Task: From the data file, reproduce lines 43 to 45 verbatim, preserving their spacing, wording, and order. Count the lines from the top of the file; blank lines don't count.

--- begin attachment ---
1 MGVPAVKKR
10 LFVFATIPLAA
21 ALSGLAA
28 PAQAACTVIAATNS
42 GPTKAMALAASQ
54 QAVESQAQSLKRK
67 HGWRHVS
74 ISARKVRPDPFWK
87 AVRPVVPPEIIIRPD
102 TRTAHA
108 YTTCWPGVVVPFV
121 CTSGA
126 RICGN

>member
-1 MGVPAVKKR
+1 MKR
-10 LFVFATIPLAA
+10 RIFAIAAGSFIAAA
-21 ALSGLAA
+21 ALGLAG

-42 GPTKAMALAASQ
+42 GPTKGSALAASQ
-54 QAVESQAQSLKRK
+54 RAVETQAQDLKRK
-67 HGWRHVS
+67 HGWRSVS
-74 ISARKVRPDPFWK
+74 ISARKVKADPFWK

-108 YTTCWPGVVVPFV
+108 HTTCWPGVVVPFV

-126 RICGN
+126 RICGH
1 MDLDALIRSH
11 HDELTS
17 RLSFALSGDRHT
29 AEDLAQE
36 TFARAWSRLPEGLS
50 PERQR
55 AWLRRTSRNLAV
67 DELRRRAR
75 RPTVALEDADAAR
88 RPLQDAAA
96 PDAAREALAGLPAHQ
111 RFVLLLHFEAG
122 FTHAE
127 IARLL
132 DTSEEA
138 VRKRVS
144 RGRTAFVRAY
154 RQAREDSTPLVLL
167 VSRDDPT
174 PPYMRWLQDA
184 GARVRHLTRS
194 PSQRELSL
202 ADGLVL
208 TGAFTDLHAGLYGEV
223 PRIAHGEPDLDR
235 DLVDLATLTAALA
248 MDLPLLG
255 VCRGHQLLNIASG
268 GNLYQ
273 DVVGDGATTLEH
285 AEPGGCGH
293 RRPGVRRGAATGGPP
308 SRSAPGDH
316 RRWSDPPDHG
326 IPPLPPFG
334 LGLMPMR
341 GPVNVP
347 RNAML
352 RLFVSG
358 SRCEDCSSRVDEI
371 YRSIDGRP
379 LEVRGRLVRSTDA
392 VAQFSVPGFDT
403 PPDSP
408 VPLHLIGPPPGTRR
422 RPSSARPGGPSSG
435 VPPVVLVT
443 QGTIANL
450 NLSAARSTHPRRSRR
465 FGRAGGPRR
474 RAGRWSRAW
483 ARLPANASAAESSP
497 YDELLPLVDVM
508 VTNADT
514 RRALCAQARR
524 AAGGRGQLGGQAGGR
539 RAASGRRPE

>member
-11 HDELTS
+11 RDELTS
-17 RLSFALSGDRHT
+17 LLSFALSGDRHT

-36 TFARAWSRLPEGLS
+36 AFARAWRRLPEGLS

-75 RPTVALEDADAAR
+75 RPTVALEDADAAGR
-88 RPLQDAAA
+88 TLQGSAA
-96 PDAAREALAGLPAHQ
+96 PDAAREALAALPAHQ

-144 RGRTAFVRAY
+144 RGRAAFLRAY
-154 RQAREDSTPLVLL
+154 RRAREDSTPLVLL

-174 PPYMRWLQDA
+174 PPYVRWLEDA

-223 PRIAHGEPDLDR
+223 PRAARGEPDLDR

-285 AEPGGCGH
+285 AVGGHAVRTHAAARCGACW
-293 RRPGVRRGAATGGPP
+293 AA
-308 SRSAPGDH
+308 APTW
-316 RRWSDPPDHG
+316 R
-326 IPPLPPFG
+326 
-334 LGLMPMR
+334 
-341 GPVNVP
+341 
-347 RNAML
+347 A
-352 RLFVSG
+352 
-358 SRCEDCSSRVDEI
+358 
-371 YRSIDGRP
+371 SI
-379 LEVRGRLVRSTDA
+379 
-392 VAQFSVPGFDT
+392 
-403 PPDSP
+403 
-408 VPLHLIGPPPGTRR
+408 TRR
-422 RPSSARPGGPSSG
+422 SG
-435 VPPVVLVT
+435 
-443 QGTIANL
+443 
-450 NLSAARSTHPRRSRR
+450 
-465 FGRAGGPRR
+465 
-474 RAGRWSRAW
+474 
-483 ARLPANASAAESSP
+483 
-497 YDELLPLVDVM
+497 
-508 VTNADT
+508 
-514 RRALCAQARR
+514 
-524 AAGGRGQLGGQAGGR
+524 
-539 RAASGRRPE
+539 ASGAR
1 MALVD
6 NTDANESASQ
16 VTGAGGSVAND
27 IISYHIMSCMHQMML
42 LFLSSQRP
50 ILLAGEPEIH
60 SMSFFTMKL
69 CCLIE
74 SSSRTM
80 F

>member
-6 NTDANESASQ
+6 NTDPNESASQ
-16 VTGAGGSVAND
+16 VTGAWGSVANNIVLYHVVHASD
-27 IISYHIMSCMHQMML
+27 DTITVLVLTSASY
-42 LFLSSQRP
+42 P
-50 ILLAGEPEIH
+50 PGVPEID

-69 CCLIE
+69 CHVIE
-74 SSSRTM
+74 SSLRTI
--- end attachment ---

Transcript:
96 PDAAREALAGLPAHQ
111 RFVLLLHFEAG
122 FTHAE